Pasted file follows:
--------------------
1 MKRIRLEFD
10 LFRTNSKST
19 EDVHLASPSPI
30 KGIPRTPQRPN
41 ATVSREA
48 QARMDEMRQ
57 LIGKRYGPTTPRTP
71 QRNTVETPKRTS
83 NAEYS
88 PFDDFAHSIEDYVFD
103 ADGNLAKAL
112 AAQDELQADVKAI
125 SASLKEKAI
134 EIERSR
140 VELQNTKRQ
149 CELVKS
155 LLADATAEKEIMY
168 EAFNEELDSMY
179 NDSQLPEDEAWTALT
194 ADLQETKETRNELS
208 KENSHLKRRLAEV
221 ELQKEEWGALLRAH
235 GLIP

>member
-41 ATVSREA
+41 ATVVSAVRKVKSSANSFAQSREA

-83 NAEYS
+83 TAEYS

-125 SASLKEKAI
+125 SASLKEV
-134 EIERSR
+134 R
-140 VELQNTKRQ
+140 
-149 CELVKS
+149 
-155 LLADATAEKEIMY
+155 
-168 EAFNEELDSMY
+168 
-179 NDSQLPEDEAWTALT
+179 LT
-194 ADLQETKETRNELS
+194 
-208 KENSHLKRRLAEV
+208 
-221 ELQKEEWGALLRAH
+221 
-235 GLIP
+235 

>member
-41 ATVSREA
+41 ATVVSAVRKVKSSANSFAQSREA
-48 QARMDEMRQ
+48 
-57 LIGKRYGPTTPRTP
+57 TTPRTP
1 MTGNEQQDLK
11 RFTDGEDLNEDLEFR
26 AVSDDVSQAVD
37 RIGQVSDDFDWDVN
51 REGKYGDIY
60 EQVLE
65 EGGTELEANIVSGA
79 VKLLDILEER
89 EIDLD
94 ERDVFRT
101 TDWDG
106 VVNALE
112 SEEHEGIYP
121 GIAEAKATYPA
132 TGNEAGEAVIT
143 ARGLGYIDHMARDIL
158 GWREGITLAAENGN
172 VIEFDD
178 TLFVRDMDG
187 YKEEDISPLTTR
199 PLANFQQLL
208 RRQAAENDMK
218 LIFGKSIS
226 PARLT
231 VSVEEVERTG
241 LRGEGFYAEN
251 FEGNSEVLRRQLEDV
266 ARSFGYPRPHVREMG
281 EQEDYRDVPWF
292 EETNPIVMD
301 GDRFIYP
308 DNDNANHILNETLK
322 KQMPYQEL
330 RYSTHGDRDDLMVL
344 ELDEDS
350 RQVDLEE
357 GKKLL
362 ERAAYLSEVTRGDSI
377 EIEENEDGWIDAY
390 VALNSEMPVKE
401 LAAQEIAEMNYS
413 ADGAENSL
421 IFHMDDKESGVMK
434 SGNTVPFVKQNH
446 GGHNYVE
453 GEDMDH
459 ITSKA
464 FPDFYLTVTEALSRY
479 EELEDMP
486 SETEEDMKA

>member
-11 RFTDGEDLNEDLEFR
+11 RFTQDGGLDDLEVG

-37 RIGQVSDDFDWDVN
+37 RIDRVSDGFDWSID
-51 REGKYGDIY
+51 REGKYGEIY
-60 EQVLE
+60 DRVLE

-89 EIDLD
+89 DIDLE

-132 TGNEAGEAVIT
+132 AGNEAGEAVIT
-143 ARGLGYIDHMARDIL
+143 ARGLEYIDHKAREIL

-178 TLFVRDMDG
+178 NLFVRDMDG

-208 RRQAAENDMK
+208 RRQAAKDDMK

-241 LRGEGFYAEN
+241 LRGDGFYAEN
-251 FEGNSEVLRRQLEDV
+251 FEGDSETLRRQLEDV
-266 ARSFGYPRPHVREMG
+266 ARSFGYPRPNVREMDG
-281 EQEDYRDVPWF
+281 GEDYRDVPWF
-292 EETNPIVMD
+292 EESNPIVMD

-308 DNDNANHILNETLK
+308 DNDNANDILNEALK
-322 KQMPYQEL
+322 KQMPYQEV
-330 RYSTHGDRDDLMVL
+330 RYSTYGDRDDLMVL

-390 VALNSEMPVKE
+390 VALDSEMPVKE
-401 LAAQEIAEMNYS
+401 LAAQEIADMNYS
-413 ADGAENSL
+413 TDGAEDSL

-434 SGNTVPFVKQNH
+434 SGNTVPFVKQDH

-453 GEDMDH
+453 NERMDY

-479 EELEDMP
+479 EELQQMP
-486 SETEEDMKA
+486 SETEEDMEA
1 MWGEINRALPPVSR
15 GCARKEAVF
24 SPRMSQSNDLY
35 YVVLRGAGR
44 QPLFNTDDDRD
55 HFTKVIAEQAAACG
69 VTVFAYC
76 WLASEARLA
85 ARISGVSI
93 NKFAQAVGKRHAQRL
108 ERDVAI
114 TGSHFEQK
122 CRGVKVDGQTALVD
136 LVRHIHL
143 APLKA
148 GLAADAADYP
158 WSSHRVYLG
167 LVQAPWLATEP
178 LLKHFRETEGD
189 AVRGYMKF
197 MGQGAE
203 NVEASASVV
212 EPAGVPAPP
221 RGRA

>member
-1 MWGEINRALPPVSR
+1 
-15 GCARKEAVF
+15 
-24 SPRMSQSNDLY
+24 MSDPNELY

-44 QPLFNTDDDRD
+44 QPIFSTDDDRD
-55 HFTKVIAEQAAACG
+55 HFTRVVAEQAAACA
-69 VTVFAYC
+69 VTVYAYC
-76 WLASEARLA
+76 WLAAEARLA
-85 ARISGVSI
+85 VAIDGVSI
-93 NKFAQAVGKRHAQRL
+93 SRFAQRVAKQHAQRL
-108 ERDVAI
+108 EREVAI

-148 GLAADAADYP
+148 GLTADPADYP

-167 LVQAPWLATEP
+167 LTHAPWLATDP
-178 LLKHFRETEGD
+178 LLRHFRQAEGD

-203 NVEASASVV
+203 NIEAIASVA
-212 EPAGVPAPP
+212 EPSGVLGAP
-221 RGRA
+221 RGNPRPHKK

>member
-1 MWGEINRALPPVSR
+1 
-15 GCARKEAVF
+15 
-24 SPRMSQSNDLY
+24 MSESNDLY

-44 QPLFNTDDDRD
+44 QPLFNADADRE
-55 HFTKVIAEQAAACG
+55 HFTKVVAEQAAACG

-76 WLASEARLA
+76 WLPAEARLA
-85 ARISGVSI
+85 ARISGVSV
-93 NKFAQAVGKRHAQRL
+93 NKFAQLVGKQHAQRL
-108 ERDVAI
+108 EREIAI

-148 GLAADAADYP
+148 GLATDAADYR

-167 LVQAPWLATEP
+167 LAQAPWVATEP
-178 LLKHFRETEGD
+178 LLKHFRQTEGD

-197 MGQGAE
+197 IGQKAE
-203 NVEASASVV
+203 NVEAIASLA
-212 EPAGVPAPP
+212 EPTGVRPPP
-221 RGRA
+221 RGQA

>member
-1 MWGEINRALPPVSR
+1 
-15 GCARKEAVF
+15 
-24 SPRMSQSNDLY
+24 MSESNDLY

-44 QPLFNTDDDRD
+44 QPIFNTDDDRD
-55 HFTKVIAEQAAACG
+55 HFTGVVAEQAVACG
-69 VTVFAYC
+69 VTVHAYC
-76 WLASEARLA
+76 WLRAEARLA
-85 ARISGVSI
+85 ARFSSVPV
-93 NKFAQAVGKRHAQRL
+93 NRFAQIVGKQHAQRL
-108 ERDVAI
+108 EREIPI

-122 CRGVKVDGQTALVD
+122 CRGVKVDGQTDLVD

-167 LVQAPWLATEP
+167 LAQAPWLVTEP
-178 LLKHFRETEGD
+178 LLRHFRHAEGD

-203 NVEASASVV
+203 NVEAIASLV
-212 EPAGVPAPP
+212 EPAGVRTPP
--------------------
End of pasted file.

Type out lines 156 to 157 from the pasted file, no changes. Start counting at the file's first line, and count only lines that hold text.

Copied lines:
+486 SETEEDMEA
1 MWGEINRALPPVSR